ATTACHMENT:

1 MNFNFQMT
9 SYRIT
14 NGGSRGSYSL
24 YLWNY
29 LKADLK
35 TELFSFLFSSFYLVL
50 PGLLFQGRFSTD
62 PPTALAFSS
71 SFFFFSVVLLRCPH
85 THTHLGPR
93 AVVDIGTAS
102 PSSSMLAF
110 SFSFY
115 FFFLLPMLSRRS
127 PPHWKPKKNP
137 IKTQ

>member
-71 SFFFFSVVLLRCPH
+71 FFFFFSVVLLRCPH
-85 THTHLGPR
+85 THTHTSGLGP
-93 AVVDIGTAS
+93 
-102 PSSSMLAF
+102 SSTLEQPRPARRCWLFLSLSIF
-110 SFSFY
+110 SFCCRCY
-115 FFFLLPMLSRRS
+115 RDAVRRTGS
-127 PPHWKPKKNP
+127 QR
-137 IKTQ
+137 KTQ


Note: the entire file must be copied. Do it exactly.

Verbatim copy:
1 MNFNFQMT
9 SYRIT
14 NGGSRGSYSL
24 YLWNY
29 LKADLK
35 TELFSFLFSSFYLVL
50 PGLLFQGRFSTD
62 PPTALAFSS
71 SFFFFSVVLLRCPH
85 THTHLGPR
93 AVVDIGTAS
102 PSSSMLAF
110 SFSFY
115 FFFLLPMLSRRS
127 PPHWKPKKNP
137 IKTQ

>member
-71 SFFFFSVVLLRCPH
+71 FFFFFSVVLLRCPH
-85 THTHLGPR
+85 THTHTSGLGP
-93 AVVDIGTAS
+93 
-102 PSSSMLAF
+102 SSTLEQPRPARRCWLFLSLSIF
-110 SFSFY
+110 SFCCRCY
-115 FFFLLPMLSRRS
+115 RDAVRRTGS
-127 PPHWKPKKNP
+127 QR
-137 IKTQ
+137 KTQ